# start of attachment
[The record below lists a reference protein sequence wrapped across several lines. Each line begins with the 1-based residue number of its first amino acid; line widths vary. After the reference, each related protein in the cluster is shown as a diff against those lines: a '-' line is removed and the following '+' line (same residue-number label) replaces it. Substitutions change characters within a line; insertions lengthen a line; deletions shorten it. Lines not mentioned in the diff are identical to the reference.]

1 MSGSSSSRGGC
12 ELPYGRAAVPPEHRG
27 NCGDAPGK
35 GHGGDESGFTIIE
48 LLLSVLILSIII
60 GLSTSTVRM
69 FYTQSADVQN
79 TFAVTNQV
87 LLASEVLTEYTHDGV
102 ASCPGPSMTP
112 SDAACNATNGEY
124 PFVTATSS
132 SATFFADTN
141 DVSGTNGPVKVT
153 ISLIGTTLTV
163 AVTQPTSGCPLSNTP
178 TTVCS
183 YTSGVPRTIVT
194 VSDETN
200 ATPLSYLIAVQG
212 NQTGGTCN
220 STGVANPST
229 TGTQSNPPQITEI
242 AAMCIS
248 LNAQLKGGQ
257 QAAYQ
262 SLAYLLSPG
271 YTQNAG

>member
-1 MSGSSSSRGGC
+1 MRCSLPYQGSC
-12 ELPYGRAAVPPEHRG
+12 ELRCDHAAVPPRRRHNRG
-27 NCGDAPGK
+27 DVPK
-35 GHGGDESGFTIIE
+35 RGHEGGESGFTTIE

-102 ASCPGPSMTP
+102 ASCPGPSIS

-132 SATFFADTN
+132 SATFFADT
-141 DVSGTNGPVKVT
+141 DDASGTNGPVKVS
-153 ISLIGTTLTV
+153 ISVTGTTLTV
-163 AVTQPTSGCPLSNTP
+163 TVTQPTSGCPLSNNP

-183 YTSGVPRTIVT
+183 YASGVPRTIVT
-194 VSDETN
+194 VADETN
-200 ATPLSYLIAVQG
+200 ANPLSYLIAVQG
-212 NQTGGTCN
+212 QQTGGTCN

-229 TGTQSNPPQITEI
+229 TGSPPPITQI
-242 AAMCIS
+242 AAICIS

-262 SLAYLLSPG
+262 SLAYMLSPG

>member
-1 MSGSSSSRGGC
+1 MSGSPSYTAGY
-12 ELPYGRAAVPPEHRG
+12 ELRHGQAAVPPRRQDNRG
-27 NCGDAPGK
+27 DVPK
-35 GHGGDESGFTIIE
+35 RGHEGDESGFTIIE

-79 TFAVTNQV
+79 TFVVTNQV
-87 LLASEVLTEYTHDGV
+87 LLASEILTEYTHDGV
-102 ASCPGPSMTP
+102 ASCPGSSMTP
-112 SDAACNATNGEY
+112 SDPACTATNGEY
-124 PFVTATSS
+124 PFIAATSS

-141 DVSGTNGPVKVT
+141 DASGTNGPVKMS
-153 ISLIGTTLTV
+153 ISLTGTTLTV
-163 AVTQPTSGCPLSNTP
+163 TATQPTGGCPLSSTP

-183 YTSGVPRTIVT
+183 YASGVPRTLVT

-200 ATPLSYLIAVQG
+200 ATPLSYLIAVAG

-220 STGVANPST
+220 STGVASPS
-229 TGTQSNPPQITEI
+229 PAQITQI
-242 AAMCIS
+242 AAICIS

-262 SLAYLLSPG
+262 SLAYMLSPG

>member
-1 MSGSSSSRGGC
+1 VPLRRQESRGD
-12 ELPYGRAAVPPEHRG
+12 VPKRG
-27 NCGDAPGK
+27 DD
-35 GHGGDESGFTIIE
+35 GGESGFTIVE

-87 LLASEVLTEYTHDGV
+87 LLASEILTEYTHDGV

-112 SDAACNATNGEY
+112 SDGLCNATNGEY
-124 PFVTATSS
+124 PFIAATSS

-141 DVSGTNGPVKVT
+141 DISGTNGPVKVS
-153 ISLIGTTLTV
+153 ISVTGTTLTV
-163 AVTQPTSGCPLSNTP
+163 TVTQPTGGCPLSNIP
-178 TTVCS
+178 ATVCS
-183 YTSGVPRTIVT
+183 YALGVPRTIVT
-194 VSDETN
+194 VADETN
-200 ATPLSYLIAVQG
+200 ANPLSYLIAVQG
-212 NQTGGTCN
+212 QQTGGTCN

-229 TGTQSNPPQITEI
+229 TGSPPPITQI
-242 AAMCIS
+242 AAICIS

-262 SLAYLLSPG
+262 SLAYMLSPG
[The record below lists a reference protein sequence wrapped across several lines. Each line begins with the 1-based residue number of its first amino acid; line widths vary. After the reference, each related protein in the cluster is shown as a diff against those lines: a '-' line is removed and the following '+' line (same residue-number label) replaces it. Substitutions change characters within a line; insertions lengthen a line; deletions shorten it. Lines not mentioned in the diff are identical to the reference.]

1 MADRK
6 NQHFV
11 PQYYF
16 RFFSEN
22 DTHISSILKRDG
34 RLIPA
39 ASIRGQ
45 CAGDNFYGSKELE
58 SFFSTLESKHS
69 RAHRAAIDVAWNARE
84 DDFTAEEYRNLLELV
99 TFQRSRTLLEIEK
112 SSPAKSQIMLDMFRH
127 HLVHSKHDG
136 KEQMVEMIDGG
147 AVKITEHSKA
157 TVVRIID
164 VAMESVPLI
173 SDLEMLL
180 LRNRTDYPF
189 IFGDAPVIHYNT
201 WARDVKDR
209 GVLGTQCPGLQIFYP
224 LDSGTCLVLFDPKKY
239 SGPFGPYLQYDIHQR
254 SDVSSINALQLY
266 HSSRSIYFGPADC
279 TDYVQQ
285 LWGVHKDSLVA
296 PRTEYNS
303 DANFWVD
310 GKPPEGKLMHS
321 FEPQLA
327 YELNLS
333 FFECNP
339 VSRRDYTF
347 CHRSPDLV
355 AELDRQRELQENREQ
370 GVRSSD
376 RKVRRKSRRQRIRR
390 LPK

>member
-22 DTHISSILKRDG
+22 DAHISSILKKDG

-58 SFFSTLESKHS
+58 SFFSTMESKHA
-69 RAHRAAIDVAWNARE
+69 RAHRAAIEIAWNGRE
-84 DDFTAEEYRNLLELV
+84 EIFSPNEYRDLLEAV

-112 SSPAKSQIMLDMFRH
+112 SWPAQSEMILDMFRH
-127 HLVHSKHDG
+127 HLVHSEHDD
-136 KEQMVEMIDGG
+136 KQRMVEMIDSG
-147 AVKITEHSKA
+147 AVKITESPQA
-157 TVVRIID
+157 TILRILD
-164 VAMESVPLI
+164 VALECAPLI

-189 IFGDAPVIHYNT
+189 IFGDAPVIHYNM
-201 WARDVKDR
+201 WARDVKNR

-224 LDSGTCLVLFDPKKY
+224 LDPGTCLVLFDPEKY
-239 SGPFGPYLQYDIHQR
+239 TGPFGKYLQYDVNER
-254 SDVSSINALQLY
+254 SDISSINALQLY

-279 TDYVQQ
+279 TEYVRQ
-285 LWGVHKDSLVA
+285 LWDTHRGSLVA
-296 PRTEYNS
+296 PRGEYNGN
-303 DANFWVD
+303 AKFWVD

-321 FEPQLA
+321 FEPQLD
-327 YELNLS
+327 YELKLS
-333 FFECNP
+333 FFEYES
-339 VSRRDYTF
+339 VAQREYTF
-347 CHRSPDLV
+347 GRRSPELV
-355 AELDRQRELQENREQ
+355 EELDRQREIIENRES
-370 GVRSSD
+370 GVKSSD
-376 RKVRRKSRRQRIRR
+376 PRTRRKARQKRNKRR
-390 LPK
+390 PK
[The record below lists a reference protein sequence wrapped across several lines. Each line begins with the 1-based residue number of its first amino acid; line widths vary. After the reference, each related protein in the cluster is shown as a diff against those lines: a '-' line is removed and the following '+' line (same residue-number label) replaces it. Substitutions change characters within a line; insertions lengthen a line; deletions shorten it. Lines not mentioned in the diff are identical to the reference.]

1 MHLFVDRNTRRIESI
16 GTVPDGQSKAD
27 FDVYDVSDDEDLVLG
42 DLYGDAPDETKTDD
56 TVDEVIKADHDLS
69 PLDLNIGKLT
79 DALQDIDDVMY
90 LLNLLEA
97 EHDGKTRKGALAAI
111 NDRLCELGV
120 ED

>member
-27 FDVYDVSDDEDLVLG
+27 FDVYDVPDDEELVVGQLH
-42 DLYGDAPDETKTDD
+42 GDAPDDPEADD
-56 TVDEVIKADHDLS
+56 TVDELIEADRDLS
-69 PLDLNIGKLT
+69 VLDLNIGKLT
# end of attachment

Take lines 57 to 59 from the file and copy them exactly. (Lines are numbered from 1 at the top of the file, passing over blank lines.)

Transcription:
-229 TGTQSNPPQITEI
+229 TGSPPPITQI
-242 AAMCIS